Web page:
My grandmother Louise Tanner's baked macaroni and cheese, my father Bob Harold's specially seasoned cheeseburgers, a pumpkin spice latte and red velvet cupcakes.

What can you not live without?

I cannot live without my Bible. Whether it is the wisdom of the Proverbs, the encouragement of the Psalms or the exhortation of Hebrews, my Bible has been a timeless guidebook.

Who do you have on your iPod?

I have an eclectic collection of artists on my iPod, ranging from Beethoven to Gospel music artist Anthony Evans to Justin Bieber.

What's the happiest memory of your life?

My happiest memories are the now too rare weekends when all of my siblings and I return to my parents' house and stay up late into the evening, reminiscing about favorite childhood memories, watching old family videos — and being reminded of the blessing it was to have grown up in a house full of love and laughter.

If you could host a dinner party with any three living people in the world, whom would you invite?

Condoleezza Rice, Tim Tebow and acclaimed opera singer Denyce Graves.

What's the best advice you've ever been given?

The late Chuck Colson, founder of Prison Fellowship Ministries, often spoke of the importance of serving "the least, the last and the lost" — those who have been relegated to the margins of society, those whose lives are plagued by suffering and those who have lost hope. I had the privilege of serving on Prison Fellowship's board of directors with Mr. Colson and try to take his words to heart. I have found that it is in reaching out to those who are suffering — whether it be an inmate in prison, a child who is being bullied or someone simply in need of encouragement — that I have found the greatest fulfillment and have grown the most as a person.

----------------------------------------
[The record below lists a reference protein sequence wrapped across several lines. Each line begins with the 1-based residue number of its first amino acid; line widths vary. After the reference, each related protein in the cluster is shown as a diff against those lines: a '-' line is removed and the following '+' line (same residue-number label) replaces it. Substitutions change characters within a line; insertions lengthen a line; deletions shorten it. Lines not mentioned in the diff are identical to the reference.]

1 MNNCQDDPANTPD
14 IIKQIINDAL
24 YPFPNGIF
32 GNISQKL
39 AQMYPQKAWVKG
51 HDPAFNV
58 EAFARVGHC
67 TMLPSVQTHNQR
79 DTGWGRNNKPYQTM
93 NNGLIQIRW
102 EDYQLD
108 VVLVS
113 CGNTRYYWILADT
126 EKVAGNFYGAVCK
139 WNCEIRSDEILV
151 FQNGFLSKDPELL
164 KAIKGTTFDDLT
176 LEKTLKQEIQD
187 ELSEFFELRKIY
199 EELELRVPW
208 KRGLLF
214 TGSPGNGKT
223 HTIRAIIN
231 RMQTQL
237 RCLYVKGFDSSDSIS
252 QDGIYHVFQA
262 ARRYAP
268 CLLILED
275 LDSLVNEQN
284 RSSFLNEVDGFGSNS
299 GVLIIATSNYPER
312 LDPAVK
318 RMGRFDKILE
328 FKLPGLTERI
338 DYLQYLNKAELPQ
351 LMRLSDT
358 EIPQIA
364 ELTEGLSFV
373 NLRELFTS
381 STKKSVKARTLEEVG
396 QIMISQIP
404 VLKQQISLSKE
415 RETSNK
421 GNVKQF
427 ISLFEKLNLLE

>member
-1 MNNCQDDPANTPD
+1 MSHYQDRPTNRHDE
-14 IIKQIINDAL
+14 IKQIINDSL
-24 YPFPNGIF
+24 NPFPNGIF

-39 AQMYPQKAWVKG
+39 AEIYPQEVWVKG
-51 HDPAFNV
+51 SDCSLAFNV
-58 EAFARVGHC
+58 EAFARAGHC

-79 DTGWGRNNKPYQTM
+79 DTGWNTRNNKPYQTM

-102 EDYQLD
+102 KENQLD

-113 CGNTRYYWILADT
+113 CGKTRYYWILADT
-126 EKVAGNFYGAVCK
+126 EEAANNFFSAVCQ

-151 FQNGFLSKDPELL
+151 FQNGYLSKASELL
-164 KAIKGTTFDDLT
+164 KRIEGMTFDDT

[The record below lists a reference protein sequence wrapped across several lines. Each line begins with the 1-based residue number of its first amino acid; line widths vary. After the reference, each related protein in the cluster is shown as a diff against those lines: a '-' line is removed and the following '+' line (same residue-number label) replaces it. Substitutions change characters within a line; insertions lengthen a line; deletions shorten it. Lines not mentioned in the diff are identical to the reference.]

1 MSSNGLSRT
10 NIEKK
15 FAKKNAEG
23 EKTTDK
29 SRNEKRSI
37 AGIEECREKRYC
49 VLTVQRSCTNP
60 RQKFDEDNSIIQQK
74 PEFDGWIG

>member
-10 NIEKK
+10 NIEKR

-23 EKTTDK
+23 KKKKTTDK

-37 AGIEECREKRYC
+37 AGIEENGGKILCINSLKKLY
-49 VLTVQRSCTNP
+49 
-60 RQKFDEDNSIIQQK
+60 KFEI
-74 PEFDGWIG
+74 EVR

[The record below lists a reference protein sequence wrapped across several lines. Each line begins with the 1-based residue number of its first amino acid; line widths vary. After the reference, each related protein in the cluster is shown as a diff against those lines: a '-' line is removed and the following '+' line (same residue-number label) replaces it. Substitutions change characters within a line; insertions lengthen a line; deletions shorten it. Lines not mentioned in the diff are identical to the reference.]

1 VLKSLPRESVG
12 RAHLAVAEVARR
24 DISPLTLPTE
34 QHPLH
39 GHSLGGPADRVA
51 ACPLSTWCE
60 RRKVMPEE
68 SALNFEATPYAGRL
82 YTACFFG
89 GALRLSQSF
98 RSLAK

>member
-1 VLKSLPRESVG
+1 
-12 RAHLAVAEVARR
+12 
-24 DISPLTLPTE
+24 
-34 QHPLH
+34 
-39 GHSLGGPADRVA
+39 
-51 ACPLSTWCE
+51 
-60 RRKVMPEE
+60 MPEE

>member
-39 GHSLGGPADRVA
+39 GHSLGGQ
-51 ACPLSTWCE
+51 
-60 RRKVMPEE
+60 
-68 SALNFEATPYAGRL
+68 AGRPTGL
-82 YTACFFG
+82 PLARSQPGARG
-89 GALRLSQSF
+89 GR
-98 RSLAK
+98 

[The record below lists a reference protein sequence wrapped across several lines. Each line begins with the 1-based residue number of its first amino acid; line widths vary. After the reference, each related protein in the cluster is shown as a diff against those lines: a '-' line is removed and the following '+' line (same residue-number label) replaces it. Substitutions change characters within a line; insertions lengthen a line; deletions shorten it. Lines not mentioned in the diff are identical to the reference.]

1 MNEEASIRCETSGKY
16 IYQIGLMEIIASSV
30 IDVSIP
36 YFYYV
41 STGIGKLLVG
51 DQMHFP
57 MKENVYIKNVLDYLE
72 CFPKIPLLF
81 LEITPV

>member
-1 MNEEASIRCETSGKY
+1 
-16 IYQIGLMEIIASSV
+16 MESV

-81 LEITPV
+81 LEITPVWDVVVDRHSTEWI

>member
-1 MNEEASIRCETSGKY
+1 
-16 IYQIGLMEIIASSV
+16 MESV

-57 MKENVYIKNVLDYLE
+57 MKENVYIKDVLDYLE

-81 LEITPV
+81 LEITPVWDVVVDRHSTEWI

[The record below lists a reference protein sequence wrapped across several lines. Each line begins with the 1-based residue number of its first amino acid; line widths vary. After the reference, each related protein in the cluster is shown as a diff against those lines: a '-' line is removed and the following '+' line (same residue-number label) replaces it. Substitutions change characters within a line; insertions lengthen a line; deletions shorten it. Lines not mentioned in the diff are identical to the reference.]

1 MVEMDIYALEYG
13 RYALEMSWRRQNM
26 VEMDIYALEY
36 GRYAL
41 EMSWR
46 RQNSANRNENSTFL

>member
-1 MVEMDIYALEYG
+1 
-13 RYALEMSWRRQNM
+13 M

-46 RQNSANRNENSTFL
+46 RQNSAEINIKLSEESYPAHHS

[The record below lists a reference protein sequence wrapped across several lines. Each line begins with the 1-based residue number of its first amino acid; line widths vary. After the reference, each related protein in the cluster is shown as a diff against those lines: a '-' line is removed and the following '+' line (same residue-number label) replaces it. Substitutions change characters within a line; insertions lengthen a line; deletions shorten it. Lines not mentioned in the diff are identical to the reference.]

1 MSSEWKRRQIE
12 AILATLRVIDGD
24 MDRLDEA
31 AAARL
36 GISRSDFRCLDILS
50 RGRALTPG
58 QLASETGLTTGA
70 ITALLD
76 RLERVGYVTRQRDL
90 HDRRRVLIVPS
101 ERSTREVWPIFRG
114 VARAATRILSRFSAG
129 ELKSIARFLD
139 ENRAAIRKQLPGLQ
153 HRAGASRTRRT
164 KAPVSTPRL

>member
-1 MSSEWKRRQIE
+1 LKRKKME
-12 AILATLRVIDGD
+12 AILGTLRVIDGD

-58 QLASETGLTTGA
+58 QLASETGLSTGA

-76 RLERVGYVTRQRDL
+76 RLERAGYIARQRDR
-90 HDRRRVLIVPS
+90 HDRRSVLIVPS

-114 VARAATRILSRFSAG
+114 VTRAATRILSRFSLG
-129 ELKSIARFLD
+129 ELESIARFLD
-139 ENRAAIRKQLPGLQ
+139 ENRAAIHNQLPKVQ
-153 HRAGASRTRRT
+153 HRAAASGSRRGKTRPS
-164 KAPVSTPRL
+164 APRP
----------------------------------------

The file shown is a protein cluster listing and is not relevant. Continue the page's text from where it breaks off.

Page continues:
What's your best piece of advice?

Stand up for what you believe is right, even if you stand alone.

What was your first job and how much did you make an hour?

My first job was working as an intern at WCIA-Channel 3 News for approximately $5.15 an hour. I had the privilege of learning from some of Champaign-Urbana's finest reporters and news directors including Dave Shaul, Dick Adams and Jennifer Roscoe and always will consider myself a part of the WCIA family.

What was a pivotal decision in your career and how did you arrive at that decision?

Deciding not to pursue a professional singing career was one of the most pivotal decisions I have made. During my senior year of high school, I strongly considered applying to college vocal performance programs in order to pursue a career as a classical singer. I ended up entering the University of Illinois' College of Liberal Arts and Sciences as a freshman but gave myself one year to decide whether to transfer to the School of Music. I told myself that at the end of that year, I would make a final decision and would not look back. During that year of decision, I often visited Smith Music Hall, attended student recitals and tried to discern whether I should transfer. At the end of that year, I decided against transferring, determining that music would remain a passion but would not become my profession.

Do you have a bad habit? What is it?

Excessive coffee consumption. When I was studying for the bar exam, I drank almost eight cups of coffee every day. I have made considerable progress in reducing my consumption and now drink about four cups a day. But every time another scientific study is released, touting coffee's health benefits, I feel a little less motivated to reduce my consumption and decide that perhaps my coffee vice is in fact a virtue.

How do you handle a stressful situation?

I pray. For me, prayer is both an act of humility, acknowledging my own limitations and weaknesses, and an act of faith, beseeching God to intervene in a situation with his mercy and grace.

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gamera wrote on October 01, 2012 at 11:10 am

I am slightly confused by Erika Harold being labeled a *local* personality when she neither works nor lives locally.